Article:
Sanchez Energy (SN) is an independent exploration and production company with a market cap of $845 million. Texan readers may remember the 2002 Democratic Gubernatorial candidate Antonio "Tony" Sanchez and his bid to unseat Rick Perry. Sanchez is the founder and CEO of this company which bears his namesake. All of Sanchez's operations are in the Eagle Ford Shale of South Texas.
But it may not be pure-play for much longer. This month management announced a major land acquisition in the Tuscaloosa Marine Shale in central Louisiana. This acquisition was done in partnership with SR Acquisition I and includes drilling rights to 80,000 net acres, of which 40,000 will go to Sanchez. Sanchez will also be the operator on all drilling activity on this acreage. This article will take a closer look at Sanchez's Tuscaloosa purchase and provide context for the long-run prospects of this company.
Management has apparently been eyeing the Tuscaloosa Marine Shale for at least a couple years. Encouraged by Encana (ECA) and Goodrich Petroleum's (GDP) drilling of nearby test wells, Sanchez finally pulled the trigger. In early 2014 Sanchez will spud three initial wells to determine the shale's viability for commercial drilling. Because this shale is so nascent and there is no commercial shale drilling right now, details on profitability and rates of return are very limited.
An Eagle Ford Analog?
Interest in the Tuscaloosa shale comes from the Austin Chalk formation, of which the Eagle Ford, Woodbine and Tuscaloosa shales are all a part of. It is yet to be determined whether the two latter shales will be as commercially successful as the Eagle Ford, but we will know much more in 18 months.
Here are a few interesting bits that we do know. First, management expects this shale to be oily. Initial surveys show the oil cut at 90%. Secondly, competitors such as Goodrich and Encana have been reporting initial wellhead production of 1,000 barrels of oil equivalent per day. As unconventional drilling technology improves, resulting in longer and longer laterals, well economics will also improve.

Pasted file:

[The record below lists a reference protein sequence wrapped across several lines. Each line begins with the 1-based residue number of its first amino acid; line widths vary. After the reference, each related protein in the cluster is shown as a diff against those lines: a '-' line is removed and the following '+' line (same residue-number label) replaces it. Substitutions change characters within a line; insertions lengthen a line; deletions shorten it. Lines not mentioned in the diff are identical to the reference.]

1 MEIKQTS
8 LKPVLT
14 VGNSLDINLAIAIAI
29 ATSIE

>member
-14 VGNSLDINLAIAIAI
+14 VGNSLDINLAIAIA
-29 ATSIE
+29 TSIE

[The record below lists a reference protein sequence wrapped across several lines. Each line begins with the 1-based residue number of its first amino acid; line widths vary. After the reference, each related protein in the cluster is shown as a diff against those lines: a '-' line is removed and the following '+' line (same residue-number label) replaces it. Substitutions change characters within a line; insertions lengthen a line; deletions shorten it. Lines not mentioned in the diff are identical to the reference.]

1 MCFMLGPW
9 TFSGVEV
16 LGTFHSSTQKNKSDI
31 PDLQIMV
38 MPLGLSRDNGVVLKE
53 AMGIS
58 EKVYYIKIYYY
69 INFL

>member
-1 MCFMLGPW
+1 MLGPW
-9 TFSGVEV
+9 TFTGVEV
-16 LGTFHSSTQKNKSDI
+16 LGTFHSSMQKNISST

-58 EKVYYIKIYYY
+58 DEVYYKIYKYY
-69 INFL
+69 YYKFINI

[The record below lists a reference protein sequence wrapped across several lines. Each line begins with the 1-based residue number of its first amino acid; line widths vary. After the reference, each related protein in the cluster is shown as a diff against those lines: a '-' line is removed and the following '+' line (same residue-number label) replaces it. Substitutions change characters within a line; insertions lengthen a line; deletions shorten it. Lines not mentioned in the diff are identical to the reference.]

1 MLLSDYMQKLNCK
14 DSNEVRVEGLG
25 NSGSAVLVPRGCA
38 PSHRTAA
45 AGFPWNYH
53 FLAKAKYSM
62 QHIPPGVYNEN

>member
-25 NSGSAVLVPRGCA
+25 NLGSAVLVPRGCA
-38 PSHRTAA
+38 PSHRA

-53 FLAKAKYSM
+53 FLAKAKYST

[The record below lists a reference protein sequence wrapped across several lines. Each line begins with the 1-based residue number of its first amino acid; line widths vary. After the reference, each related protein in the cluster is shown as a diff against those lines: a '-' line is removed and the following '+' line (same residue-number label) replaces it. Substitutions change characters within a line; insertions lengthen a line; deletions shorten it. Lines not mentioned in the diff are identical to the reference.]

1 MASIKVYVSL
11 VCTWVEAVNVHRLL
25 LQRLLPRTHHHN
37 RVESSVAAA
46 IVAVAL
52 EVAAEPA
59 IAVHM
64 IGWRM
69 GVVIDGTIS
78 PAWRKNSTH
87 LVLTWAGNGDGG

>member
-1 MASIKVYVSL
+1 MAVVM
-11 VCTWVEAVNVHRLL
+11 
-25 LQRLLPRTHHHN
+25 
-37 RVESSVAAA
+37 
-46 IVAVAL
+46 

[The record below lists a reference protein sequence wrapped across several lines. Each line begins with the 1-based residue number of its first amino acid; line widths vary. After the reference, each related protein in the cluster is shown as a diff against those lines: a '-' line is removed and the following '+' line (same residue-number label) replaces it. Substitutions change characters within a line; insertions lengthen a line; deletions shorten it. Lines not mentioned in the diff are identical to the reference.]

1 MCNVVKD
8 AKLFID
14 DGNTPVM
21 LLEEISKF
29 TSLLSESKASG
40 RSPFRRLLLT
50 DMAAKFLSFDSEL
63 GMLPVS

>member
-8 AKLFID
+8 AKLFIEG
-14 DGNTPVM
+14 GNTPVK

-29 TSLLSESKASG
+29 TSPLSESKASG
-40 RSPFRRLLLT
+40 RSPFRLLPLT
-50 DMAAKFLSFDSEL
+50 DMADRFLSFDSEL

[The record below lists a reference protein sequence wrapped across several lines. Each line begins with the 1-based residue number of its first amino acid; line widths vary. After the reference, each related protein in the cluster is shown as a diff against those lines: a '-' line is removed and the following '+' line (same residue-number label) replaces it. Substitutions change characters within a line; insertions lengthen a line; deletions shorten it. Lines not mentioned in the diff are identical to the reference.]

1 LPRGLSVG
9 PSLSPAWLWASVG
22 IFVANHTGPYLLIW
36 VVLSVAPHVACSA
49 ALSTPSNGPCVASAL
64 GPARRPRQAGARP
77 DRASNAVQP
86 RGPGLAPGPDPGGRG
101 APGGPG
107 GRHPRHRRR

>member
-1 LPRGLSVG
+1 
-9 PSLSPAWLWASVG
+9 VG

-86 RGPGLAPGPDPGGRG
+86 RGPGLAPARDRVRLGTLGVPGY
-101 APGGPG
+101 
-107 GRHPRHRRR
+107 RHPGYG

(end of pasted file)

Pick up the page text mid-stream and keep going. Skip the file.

Sanchez has thus far decided to fund its Tuscaloosa expansion with debt: Most of this $78 million transaction was paid in cash. This represents a change in direction. Until only very recently Sanchez has operated entirely without debt. As the company's Eagle Ford operations transition from land acquisition into drilling and development, Sanchez's expenses have exceeded Operational Cash Flow and they've turned to debt to plug this gap. Last year they accessed capital markets for $325 million in financing.
If test drilling in the Tuscaloosa is successful, Sanchez will have another swath of completely undeveloped "green field" acreage requiring capital-intensive investment. Sanchez will likely have to add debt if it develops this play.
A Transformative Deal
Here is why this deal is important. Most obviously, Sanchez goes from being a single-shale "pure play" to having eggs in a couple of shale play baskets. I believe this is part of a long-term effort to become another EOG (EOG) or Continental Resources (CLR), both of which are large producers specializing in today's premier shale plays.
If so, I think Sanchez has a fair chance to be the #1 in this particular shale. The two other large leaseholders here are Encana (ECN) and Devon Energy (DVN). With a much higher debt to book value, Encana may not have the financial flexibility the other two do if Tuscaloosa is commercially viable. Encana also has capital commitments in other places: Only about 14% of its $3 billion capital budget, about $420 million, was allocated to emerging US shale plays. While it is a smaller company with negative cash flows, Sanchez's balance sheet flexibility should allow it to raise at least that much.
Devon might have better cash flow and more capacity for extra debt than Sanchez, but it lacks the focus Sanchez has. Devon will have preemptive capital commitments in the Permian, where the company has expended $1.5 billion this year. That doesn't even include its continuing development requirements in the Mississippian, Woodford and Barnett shales where this year Devon drilled 400, 150 and 150 wells respectively. Devon will likely prioritize all these development projects over additional Tuscaloosa acquisitions.
Sanchez, on the other hand, has good balance sheet flexibility and need only consider one other play: the Eagle Ford. If necessary Sanchez can tap into credit markets and divert most of its capital to Tuscaloosa acquisitions. This bodes well for Sanchez's position here.
In my previous article I recommended Sanchez for its comparatively low price to book value and for the possibility that it would become a much larger company than it is today. The Tuscaloosa Marine Shale acquisition affirms Sanchez's long-term strategy of growth through premier US shale resource plays, and therefore Sanchez continues to be a good buy.
"Debt to Book Value" chart by author, data by Morningstar and Yahoo! Finance.